It's been YEARS since I added to my series of blog posts on dyes and colors (links in the side bar). So, it's a fine time to do it.
White, as a color name in English, goes back through Old English and eventually traces to several older Scandinavian languages that mean 'bright' or 'shiny'. There's a really interesting listing of idioms using the term white, and when and how they came about, here.
The oldest form of white paint or pigment would have been chalk, and related soft, white ores. It's available pretty much world wide, often on the surface, so it's not what you'd call hard to find.
But, oil darkens chalk, and it's not white any more. So when oil painting was developed, sometime around the 1400s, they had to find something else.
The 'something else' turned out to be "white lead", or lead carbonate. Powdered lead, what could possibly go wrong? It was beloved by many artists because it was so opaque - you could paint it over other colors, and it would cover them. It could also be mixed with other colors and make THOSE opaque. It had a couple problems, though. The toxicity was one, but I don't think that's why it was abandoned. Compared to other paints they were using - cadmium yellow, orange, red and green; cobalt blue; arsenic based yellow and oranges - really, lead white was relatively stable in comparison. No, I think lead white fell out of use because it turns BLACK when exposed to sulfur. And guess what the coal fuel of the Industrial Revolution belched into the air in amazing amounts? Yup. Sulfur. You wind up with cave paintings originally painted with lead white, that have sadly gone black on us.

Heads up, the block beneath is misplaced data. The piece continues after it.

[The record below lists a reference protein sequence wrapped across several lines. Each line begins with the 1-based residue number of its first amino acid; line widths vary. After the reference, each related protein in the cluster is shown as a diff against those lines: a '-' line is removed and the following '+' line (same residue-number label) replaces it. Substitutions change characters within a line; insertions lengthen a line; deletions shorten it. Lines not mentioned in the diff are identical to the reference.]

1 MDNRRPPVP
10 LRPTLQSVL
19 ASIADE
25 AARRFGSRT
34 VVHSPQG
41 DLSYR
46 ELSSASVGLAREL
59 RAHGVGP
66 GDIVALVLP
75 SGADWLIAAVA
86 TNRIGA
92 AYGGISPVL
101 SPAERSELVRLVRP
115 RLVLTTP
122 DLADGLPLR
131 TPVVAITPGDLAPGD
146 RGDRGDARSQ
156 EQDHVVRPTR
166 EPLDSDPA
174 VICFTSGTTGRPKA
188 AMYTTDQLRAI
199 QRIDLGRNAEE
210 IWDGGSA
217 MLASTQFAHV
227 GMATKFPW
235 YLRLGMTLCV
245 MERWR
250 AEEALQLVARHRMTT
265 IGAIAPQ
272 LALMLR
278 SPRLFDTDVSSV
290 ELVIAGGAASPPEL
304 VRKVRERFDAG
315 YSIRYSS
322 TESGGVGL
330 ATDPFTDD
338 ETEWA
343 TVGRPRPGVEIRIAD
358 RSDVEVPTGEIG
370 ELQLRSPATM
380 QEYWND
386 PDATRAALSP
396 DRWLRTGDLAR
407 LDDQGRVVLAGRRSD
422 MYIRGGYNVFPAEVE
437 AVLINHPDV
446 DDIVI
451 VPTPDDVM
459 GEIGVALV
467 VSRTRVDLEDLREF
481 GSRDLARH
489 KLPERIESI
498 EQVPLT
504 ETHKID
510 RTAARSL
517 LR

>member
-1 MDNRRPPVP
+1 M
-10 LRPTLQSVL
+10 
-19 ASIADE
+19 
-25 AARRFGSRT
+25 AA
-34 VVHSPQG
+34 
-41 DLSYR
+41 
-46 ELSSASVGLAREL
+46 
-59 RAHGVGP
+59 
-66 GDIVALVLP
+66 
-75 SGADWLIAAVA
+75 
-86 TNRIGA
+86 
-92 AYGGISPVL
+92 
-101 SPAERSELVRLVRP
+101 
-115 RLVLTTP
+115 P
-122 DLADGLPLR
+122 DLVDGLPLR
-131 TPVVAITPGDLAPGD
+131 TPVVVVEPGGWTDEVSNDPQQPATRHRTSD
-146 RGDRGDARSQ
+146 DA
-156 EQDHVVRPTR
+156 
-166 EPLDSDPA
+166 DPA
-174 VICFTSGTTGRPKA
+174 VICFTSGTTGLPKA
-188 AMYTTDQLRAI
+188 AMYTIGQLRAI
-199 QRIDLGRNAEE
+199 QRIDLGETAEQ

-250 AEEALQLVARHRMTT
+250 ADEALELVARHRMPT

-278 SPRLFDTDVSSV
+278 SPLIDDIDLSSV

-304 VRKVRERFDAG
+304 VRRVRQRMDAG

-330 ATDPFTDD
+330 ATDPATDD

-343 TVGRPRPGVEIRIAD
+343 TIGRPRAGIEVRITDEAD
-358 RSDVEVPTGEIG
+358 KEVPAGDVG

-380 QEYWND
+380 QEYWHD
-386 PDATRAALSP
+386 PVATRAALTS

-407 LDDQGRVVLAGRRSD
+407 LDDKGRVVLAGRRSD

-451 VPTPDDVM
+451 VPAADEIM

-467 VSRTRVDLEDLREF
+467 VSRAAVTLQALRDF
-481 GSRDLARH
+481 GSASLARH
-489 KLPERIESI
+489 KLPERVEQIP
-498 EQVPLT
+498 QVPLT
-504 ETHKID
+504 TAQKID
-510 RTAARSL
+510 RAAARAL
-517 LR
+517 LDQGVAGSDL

And this brings us to textiles.
For much of history, truly white clothing/fabric didn't exist. They could hunt albino animals, and did. They could color leather with chalk, and they did. Later, after animals and plants were domesticated, they could breed for white in both animal and plant fibers - and did. But as everyone knows, there's no such thing as true, 'bright' white in nature. For that, you need bleach.
Linens were originally washed with lye-based soaps and left out in the sun to whiten. Wool and animal fibers, well, they bred the animals to be as white as possible, and that was about it. In the 1700s, with industrial chemistry gearing up, people began 'bleaching' (read, 'damaging all to hell, but whitening') finished textiles with SULFURIC ACID. That didn't work out so well for the long term (good gourd), and finally, in the 1780s, chlorine bleach was invented - the stuff we know as 'bleach' today. But even with bleach, that's not the end of it.
What we, today, think of as a white textile - let's say a white tee shirt - is the end result of some wild and crazy processes. First the cotton was bred, over thousands of years, to be as white as possible. Then, as part of processing, it is bleached as white as it's possible to get it, without (overly) damaging the fiber. Then, it is in fact dyed. The class of dyes used are called "optical whiteners" and are there to reflect back as much of the visible light spectrum as possible. Have you ever noticed how your white clothes will often glow under black light? That's why - the optical whitener is bouncing back all the light possible.
Oh, and one last thing - white LED lights? They aren't true white, in that they don't produce ALL colored light wavelengths. They're really an optical illusion; they produce yellow and blue wavelengths and trick the eye into 'seeing' white. So don't expect colors to look right under them.
PS: Traditional knitting NEVER uses true white yarn. Because it didn't exist. The closest they got was undyed, 'natural' yarns. And there's no way in hell any house wife worth a damn would send her family out in light clothes, because she didn't have the detergents it takes to get them clean again. There's a reason real fishermen's sweaters were dyed nearly black with indigo.